More than a decade after his father Dorjee Khandu ushered in a “dam revolution”, Arunachal Pradesh Chief Minister Pema Khandu has begun scrapping hydro-power projects for non-performance.
The Chief Minister, inaugurating the State’s first community-managed mini hydroelectric project at Dikshi in West Kameng district on September 13, said his government terminated 22 projects worth 3,800 MW while another 46 projects worth 8,000 MW had been served notices.
“These projects have not progressed and people have lost confidence in them. The government is reviewing the hydro-power projects periodically and action will be taken against the power developers found non-performing,” Mr. Khandu said.
Arunachal Pradesh was among 16 States identified during the Atal Bihari Vajpayee government for an ambitious plan in 2003 to make India produce 50,000 MW or hydroelectricity by 2017. This north-eastern State bordering China’s Tibet, accounting for the bulk of the proposed installed capacity was the first off the blocks for the hydro-power “gold rush”.
A State hydro-power policy drawn up in 2007 saw Arunachal Pradesh sign agreements with both public sector and private sector players. Deals for 142 dams – their capacity ranging from 4.50 MW to 4,000 MW – on virtually all rivers and streams were inked by 2015.
In July 2015, former Congress Chief Minister Nabam Tuki told the State Assembly that Arunachal Pradesh received ₹1,495.6 crore as upfront money and processing fees from agreements signed with 159 companies for projects with installed capacities of 47,000 MW. The upfront money was charged per MW.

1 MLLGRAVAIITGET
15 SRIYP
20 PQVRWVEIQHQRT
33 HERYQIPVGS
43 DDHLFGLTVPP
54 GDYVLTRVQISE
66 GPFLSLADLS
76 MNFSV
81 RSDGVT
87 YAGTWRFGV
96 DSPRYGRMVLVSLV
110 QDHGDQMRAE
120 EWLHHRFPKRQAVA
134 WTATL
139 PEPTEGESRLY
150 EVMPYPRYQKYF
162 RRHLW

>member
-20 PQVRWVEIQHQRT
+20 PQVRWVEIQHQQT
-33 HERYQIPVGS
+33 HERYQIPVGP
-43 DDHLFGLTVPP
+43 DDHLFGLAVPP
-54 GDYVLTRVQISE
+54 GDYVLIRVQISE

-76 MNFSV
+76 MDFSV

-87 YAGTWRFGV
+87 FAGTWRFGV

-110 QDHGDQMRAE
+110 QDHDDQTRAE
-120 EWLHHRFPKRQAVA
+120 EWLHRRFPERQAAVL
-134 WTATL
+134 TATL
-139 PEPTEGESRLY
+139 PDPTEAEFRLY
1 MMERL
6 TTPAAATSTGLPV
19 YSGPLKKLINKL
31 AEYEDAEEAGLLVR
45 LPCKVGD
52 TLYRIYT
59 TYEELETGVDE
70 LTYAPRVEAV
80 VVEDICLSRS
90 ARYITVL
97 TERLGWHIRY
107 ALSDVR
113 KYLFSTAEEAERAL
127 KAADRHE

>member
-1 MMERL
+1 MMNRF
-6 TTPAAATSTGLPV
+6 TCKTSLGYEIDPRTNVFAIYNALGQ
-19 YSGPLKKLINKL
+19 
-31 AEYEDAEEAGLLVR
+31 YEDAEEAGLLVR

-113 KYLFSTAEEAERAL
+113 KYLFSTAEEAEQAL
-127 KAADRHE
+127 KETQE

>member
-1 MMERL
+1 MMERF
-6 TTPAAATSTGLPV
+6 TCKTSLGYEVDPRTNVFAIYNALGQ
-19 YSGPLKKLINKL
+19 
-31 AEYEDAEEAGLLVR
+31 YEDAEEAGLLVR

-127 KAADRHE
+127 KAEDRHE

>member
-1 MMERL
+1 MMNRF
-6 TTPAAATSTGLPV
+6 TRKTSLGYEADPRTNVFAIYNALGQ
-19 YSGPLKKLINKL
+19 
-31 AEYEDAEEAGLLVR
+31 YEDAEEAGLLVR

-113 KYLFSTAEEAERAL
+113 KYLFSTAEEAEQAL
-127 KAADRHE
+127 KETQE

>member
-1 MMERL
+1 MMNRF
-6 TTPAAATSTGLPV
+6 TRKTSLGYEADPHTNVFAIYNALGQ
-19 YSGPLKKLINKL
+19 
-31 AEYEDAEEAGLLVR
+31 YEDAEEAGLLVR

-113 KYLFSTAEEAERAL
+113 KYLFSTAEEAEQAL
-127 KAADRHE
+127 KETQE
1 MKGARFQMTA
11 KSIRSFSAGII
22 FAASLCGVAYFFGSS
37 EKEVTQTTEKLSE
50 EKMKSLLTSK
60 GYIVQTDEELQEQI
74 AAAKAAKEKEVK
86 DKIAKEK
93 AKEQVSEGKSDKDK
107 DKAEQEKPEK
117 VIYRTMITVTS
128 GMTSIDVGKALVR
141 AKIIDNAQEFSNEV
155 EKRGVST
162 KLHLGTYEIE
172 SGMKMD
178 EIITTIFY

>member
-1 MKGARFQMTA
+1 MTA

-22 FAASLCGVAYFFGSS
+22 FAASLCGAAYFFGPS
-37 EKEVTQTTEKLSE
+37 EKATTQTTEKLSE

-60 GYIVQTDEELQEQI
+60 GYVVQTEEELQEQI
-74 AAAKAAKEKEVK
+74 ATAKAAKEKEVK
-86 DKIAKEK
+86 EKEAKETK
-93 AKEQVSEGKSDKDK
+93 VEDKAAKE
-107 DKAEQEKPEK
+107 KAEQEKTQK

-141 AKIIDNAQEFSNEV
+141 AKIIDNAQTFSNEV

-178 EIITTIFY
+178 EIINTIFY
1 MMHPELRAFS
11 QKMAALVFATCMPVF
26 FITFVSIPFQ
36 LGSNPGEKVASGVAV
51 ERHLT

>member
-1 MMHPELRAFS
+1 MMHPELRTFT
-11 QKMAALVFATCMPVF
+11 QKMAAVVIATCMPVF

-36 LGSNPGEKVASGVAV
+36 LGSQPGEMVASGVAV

Local tribal groups and environmentalists across Arunachal Pradesh and Assam – which fears a massive downstream effect of the proposed dams – stalled most of the mega projects while a few such as the 2,000 MW Subansiri Lower being built by the NHPC has been lying incomplete since 2011.
Over the years, though, the Khandu government has been inclined towards smaller, sustainable hydroelectric projects. “It is time to change our mindset. Clean and green energy can change the economy of the State and the region,” Mr. Khandu said.
Meghalaya’s push for the Kulsi multi-purpose dam, declared a National Project, along the Assam-Meghalaya border, has unnerved the residents of 33 villages in Assam.
The project has been in limbo for almost a decade, but a consensus between the Assam and Meghalaya governments has paved the ground for a detailed project report. The dam is proposed on the Kulsi, a river where the endangered Gangetic river dolphins from the Brahmaputra breed, near Ukiam, a village about 75 km west of Guwahati.
The proposed capacity of the Kulsi project has not been specified, but it entails a 62m high concrete dam on the inter-State border. The project is estimated to cost ₹1,460 crore and would affect 15.55 sq km of land in Assam and 5.75 sq km in Meghalaya due to reservoir submergence.
“We cannot let our homes and farmlands be destroyed. The dam will be built over our dead bodies,” said J.R. Marak, the president of a committee involving all the villages.